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9 Mouth Watering Facts about Saliva

July 22, 2016
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Posted By: Dr. Russell D. Mann

Saliva is usually thought of as something that’s pretty gross. It’s just something that’s there, and we don’t really think about it unless it embarrasses us—like when we fall asleep in class and drool, or accidentally spit on someone while talking. But your spit does some pretty amazing things for our bodies, and we need it for a lot of reasons. Here are a few facts about it that you might be interested in learning about saliva.

Saliva is 99.5% Water

The other .5 percent is made up of electrolytes, mucus, cells, proteins, enzymes, and antimicrobial agents. All of these ingredients are there for a reason. The antimicrobial agents kill bacteria. The mucus keeps out mouth lubricated so we don’t develop sores. The enzymes begin breaking down your food before you swallow it. Pretty amazing.

You Produce a Lot of It

Saliva production varies from person to person, but on average we produce about a quart of saliva per day.
We swallow almost all of this (thank goodness). The only saliva you don’t swallow is what you spit or drool out. And I hope that’s not a lot.

It Regulates Acid in Your Mouth

Your spit keeps the pH in your mouth between 6.2 and 7.4 so that your teeth and gums don’t start to dissolve.

It Lubricates Your Mouth

Imagine eating something crunchy if your mouth was completely dry. You would probably injure them in some way, and at the very least, the food would stick to your mouth. With saliva as a lubricant, you can protect your mouth and also wash away food after you’ve eaten in.

Without it, You'll Get More Cavities

If you didn’t have saliva to wash away the food, you would develop tooth decay. Your chance of developing periodontal disease would also increase dramatically. Your spit keeps your mouth clean when you’re not brushing your teeth, which is like 23 hours and 56 minutes a day.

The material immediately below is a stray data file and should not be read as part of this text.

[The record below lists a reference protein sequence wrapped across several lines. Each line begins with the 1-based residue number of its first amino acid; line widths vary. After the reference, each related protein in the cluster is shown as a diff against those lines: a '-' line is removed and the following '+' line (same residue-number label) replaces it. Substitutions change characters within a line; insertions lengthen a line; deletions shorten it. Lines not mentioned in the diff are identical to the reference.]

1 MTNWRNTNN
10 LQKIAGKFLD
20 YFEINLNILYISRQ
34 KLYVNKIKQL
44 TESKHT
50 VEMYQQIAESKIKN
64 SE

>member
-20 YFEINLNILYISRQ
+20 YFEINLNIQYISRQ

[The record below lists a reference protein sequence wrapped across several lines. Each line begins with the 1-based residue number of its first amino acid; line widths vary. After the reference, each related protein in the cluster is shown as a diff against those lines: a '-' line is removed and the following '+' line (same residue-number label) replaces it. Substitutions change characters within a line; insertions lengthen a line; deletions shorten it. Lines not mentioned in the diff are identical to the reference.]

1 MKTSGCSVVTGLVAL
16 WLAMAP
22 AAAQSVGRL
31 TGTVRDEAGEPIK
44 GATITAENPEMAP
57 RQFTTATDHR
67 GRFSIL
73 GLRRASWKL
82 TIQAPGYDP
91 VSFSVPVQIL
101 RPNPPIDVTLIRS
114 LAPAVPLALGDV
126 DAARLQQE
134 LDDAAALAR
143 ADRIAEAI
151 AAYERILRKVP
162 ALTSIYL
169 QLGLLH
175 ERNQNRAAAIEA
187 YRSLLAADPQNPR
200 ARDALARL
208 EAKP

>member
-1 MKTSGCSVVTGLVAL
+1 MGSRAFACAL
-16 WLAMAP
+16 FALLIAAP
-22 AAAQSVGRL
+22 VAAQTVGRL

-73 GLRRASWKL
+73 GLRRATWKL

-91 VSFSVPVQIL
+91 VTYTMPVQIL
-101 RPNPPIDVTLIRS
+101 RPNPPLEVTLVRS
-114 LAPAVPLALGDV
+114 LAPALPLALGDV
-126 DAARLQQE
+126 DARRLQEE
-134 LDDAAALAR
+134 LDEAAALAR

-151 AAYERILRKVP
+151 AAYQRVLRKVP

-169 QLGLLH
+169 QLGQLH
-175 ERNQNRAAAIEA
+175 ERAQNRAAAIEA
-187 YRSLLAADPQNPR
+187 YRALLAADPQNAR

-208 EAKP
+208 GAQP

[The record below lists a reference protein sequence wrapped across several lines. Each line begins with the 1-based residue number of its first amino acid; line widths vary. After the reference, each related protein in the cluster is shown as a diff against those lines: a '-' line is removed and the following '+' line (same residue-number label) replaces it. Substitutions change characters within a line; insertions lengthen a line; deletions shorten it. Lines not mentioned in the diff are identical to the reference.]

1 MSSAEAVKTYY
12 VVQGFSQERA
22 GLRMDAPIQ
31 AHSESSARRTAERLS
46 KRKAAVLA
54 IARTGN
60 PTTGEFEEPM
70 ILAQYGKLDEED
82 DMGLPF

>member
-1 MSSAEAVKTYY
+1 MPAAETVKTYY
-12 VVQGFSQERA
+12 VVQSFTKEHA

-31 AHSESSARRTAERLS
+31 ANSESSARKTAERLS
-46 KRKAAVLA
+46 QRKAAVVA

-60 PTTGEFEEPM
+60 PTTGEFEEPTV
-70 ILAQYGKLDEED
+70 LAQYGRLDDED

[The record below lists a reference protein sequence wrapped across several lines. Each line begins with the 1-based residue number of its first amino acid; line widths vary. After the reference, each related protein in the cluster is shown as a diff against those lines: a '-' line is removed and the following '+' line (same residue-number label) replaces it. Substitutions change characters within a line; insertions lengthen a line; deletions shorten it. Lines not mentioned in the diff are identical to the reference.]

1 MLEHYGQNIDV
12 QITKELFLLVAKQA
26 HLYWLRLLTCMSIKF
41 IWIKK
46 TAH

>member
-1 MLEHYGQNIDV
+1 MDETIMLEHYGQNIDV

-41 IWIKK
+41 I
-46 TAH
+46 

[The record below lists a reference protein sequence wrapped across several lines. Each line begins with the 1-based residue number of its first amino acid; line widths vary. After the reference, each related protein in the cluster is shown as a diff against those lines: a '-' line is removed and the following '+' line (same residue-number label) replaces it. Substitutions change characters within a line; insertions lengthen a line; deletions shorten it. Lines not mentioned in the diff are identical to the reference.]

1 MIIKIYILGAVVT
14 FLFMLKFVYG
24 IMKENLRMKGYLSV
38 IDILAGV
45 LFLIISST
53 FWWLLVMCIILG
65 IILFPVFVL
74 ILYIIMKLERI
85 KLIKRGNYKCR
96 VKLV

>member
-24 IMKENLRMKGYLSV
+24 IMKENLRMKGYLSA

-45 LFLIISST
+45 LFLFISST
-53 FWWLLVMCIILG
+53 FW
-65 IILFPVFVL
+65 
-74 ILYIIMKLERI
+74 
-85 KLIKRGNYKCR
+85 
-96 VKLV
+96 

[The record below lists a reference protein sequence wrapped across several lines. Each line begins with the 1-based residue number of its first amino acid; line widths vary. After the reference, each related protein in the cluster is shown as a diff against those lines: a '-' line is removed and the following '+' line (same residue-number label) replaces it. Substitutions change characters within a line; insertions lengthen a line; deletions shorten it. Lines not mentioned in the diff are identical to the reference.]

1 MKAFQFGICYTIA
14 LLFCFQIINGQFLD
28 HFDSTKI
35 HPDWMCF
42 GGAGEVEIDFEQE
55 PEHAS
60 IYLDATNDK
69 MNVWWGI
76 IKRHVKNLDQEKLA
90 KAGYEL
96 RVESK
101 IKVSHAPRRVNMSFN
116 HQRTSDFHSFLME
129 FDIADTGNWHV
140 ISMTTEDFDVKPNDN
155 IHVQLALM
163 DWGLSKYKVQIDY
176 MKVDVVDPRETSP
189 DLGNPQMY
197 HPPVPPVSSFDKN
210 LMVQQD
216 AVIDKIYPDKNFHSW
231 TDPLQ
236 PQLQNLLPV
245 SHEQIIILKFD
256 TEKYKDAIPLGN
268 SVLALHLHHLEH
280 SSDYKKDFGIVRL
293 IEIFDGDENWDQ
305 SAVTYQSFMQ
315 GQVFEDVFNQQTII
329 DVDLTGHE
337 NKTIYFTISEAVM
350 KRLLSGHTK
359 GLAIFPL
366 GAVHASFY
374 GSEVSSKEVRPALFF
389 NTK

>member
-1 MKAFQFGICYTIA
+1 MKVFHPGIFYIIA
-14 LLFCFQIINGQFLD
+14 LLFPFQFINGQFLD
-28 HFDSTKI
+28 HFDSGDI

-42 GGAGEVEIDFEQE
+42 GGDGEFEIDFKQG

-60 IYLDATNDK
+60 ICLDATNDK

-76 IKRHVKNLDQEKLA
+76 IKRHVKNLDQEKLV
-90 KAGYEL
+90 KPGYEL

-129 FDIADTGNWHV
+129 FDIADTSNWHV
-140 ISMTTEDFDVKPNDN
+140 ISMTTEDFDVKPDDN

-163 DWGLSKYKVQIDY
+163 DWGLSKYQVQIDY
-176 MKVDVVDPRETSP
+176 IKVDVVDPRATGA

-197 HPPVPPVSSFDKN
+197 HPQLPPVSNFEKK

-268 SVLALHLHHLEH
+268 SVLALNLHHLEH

It Begins the Digestive Process

Your stomach can’t do all the work. The saliva is produced by the salivary glands, which produce even more when you smell or see something tasty. The liquid makes your food softer, and the enzymes begin to break down carbohydrates. Of course, your teeth and tongue play a big part in this process as well, but saliva has a big job of its own.

You Need it to Taste Your Food

There is no flavor if there is no saliva. For you to taste, what’s inside your food needs to be dissolved by saliva. Try it out by drying off your tongue and placing something salty on it. Then drink some water and do it again. You’ll only taste it the second time.

It Contains Antibodies

In the mucus in your saliva is immunoglobin. It’s also in other bodily fluids like tears and sweat. This antibody identifies and neutralizes bacteria and viruses.

Its Production Drops Significantly When You Sleep

For most people, saliva production decreases while they sleep, so they don’t drool or have to swallow too much. This is why you wake up with “morning breath” and why it’s so important to brush right after you wake up. When your mouth gets dry, bacteria can hang out and wreak havoc. Get that bacteria out of there soon after your alarm goes off.

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